Stimulating memories this Christmas
Christmas is such a good time for reaching the person hidden behind the dementia, writes Louise Morse. Here are some new ideas that can help you do that
Thousands of people living with dementia will be celebrating Christmas with their families this year, happy to be together after last year’s Covid separation.
It can also bring an extra special gift for people with dementia and their families because although we celebrate it each year, it’s part of a life-time of Christmases that are stored in our long term memories. When these memories are stimulated in people with dementia it helps restore the person’s sense of identity and, at Christmas time, strengthen their faith.
With this in mind Pilgrim Homes has produced a special Christmas edition of our Brain and Soul Boosting for Seniors (BSBS).
The BSBS programme is run in faith groups, churches, family homes, sheltered housing and by chaplains in some hospitals, with very good results. There have been improvements in mental thinking (cognition) and spiritual wellbeing.
The Christmas session is something that the whole family can enjoy. It prompts discussion and uses ‘guided discovery’ in a way that stimulates memories for people with dementia or cognitive impairment, while at the same time being fun and faith affirming. It can lead to feelings of contentment that sometimes enable people with dementia to step through the fog and reappear as their old selves for a little while. A wife said about her husband, ‘He doesn’t usually say much, but afterwards he began talking with us.’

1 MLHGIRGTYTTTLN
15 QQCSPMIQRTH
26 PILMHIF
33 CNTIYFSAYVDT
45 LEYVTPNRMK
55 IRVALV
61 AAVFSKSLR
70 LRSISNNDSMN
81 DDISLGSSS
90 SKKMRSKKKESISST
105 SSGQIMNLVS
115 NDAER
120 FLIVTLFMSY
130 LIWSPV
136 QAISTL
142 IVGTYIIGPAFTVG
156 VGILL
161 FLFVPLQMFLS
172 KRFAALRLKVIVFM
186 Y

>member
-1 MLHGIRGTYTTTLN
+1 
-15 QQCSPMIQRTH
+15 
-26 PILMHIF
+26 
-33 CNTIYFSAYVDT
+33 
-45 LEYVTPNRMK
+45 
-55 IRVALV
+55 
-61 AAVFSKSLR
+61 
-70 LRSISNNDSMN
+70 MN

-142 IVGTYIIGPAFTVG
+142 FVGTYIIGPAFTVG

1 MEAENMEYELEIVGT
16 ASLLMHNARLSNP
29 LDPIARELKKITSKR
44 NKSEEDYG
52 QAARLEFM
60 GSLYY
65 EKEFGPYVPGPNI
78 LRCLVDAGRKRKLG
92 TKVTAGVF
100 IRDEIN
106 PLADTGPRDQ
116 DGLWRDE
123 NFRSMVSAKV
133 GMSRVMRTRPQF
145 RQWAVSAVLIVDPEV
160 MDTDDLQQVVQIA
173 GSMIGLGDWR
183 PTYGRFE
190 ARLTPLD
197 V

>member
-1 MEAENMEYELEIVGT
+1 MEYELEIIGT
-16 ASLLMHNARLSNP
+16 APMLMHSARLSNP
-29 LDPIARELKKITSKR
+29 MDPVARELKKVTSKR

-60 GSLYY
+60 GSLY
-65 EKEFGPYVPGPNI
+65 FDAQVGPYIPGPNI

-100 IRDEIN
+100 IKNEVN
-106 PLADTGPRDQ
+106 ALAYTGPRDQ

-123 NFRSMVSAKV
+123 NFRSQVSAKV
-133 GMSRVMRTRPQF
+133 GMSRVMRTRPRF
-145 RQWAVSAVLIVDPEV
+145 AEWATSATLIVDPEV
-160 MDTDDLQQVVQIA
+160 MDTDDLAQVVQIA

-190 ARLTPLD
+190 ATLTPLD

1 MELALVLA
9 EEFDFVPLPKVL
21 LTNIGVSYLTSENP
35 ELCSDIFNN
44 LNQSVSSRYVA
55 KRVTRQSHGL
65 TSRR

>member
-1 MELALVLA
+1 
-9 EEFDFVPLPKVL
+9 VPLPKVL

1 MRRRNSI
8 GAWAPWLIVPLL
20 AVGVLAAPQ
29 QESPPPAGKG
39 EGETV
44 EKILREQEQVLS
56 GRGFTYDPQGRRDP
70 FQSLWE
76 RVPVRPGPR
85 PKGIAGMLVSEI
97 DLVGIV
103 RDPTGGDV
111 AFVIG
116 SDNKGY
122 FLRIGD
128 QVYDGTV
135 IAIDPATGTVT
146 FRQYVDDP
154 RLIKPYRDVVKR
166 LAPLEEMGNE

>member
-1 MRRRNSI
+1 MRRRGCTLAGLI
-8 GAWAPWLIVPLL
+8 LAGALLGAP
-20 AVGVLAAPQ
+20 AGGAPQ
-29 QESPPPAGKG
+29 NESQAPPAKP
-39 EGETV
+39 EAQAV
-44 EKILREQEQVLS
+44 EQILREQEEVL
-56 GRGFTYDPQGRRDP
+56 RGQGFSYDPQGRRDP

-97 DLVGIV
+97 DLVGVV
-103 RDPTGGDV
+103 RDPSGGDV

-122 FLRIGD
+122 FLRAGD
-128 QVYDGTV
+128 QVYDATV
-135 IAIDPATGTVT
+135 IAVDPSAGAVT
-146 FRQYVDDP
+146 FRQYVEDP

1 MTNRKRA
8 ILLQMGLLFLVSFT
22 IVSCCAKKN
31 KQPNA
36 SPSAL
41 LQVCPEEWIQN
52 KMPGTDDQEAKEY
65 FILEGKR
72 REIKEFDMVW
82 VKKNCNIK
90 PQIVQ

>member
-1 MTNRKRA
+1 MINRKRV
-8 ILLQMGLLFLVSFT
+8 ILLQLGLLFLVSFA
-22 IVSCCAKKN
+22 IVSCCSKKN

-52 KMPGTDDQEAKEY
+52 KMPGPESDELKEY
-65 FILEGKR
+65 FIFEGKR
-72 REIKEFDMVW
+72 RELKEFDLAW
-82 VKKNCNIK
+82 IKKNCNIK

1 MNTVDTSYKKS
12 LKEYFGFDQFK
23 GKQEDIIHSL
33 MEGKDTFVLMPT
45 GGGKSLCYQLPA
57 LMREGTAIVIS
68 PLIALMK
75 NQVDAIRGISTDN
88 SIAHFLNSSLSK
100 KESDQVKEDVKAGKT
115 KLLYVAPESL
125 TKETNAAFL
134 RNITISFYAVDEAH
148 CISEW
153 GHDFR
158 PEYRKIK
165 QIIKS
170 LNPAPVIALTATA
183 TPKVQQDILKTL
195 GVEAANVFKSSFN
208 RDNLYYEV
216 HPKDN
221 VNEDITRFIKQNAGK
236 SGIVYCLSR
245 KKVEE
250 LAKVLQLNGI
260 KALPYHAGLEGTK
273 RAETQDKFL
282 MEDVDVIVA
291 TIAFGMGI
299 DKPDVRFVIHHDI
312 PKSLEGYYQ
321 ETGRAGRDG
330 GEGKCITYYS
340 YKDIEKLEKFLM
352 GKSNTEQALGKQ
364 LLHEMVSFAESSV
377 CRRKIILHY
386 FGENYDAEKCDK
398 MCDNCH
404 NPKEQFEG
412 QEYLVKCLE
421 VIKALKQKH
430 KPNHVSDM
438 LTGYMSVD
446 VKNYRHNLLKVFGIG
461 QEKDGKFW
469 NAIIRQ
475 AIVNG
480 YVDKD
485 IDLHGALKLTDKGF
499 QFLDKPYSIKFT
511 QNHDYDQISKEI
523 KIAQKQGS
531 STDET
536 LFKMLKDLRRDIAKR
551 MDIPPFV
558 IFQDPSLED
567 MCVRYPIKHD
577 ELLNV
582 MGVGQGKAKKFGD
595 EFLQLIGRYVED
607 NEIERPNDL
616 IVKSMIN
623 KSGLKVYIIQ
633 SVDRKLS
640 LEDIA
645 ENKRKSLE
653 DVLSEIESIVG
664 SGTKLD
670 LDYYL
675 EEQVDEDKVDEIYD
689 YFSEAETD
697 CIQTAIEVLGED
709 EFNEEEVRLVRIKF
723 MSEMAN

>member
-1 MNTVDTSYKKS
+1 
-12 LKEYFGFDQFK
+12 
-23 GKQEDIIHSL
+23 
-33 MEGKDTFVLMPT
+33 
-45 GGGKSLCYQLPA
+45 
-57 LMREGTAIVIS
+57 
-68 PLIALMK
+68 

It is based on the biblical story of the Nativity, with relevant Scriptures, and includes suggestions for activities to do together, ending with a reflection and closing prayer. This year’s Christmas BSBS leaflet is available for download, free of charge, from our website.
Other things that families can do together are two new jigsaw puzzles, based on Psalm 34 and Psalm 150.
There is also a new picture book, ‘God’s Word in God’s World,’ that is already proving popular with older people, though it’s elegant enough to be a coffee table book for people of every age. Each picture captures a part of God’s creation and is captioned with a Scripture verse. It was the brainchild of a daughter who used to visit her father when he lived in one of our care homes. He loved looking at the pictures and hearing her read the captions. The book is now blessing hundreds in the same way. It’s obtainable here.
Louise Morse is a speaker and author of several books on issues of old age, including dementia. She is also external relations manager with the Pilgrims’ Friend Society, a Christian charity founded in 1807 to help support needy elderly Christians.